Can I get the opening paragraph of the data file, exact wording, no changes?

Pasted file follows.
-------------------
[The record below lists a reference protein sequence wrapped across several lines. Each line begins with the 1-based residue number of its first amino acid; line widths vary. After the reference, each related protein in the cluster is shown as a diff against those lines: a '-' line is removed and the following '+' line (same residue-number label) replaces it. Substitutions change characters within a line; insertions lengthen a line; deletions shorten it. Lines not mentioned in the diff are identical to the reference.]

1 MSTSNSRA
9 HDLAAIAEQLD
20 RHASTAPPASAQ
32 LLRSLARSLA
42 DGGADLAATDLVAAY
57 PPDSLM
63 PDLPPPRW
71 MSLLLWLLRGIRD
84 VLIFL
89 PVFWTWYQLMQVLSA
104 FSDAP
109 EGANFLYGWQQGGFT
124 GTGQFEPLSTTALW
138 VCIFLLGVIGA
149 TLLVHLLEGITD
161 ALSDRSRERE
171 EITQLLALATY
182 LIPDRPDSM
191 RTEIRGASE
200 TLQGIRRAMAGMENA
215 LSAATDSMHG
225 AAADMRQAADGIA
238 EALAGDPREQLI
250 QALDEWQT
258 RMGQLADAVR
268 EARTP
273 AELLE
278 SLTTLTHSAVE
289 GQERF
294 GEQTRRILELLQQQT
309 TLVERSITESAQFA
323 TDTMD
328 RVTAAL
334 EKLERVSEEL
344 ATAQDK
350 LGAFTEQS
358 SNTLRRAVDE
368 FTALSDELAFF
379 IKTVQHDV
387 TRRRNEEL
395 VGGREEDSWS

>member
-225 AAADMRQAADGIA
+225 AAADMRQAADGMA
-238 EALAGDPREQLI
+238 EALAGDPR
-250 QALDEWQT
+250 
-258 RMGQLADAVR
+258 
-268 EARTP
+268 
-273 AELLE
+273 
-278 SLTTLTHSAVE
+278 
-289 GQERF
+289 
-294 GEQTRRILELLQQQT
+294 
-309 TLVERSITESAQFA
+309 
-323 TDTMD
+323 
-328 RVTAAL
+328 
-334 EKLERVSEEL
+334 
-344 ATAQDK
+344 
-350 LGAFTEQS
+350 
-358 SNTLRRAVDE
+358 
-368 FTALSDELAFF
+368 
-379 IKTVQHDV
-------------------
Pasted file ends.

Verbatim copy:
[The record below lists a reference protein sequence wrapped across several lines. Each line begins with the 1-based residue number of its first amino acid; line widths vary. After the reference, each related protein in the cluster is shown as a diff against those lines: a '-' line is removed and the following '+' line (same residue-number label) replaces it. Substitutions change characters within a line; insertions lengthen a line; deletions shorten it. Lines not mentioned in the diff are identical to the reference.]